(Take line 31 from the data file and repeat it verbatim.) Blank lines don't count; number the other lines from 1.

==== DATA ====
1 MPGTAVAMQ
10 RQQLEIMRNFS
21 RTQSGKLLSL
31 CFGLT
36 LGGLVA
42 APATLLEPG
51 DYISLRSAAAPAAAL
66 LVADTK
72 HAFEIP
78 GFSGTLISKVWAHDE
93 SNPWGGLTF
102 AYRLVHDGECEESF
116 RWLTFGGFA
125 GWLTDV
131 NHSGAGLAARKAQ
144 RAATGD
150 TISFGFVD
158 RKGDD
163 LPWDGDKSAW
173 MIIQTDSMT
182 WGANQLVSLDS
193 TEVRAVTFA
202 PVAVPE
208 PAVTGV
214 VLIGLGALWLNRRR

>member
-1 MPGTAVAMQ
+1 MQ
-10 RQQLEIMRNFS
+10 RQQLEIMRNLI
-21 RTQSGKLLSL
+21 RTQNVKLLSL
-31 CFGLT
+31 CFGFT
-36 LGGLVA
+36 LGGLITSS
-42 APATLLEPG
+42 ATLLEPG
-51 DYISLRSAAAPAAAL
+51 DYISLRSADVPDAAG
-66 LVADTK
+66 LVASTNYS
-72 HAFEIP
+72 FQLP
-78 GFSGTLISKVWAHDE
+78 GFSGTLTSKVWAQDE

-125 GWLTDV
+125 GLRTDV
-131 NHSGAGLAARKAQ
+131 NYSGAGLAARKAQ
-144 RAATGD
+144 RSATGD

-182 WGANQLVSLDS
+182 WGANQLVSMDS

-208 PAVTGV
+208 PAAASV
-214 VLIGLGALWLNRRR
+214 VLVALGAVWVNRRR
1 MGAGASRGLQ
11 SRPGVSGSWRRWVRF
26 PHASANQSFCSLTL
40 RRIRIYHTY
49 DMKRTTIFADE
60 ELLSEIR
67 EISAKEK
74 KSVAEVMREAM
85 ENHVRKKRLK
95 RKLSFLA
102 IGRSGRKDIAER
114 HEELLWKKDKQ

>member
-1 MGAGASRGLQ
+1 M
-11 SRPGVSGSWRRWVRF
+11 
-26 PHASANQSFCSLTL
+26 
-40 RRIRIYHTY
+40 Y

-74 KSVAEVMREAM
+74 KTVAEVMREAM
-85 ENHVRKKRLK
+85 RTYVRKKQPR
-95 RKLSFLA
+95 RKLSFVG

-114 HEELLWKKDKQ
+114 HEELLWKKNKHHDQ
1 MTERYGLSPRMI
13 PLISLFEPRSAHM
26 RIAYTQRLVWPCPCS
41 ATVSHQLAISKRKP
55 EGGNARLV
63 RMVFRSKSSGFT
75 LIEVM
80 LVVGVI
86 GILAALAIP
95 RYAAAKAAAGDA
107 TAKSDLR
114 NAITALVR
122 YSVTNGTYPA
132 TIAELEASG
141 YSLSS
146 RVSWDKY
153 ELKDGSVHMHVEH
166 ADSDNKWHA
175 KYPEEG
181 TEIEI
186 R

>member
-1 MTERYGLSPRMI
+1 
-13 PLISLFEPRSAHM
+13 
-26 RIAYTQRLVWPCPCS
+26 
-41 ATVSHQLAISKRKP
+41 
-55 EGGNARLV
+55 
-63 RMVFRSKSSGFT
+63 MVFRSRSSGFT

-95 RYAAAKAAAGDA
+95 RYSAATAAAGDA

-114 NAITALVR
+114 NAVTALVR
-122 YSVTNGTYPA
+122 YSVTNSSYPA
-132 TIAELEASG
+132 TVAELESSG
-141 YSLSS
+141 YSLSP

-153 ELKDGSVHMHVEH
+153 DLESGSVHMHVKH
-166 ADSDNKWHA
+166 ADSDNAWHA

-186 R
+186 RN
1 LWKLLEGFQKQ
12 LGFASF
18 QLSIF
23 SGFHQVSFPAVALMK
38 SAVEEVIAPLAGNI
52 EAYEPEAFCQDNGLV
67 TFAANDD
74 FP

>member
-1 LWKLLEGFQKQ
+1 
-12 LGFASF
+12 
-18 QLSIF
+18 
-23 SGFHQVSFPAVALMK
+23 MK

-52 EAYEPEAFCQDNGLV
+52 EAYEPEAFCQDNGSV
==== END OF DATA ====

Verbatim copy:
-21 RTQSGKLLSL